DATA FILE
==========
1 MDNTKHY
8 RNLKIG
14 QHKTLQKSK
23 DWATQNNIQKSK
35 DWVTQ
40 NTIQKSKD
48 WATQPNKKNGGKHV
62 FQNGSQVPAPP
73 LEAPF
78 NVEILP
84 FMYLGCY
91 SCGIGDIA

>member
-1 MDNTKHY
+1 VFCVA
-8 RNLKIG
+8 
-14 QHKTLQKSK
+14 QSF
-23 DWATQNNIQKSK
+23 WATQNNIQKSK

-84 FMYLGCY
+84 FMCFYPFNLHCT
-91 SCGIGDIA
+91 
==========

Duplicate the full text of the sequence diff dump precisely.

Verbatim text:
1 MDNTKHY
8 RNLKIG
14 QHKTLQKSK
23 DWATQNNIQKSK
35 DWVTQ
40 NTIQKSKD
48 WATQPNKKNGGKHV
62 FQNGSQVPAPP
73 LEAPF
78 NVEILP
84 FMYLGCY
91 SCGIGDIA

>member
-1 MDNTKHY
+1 VFCVA
-8 RNLKIG
+8 
-14 QHKTLQKSK
+14 QSF
-23 DWATQNNIQKSK
+23 WATQNNIQKSK

-84 FMYLGCY
+84 FMCFYPFNLHCT
-91 SCGIGDIA
+91 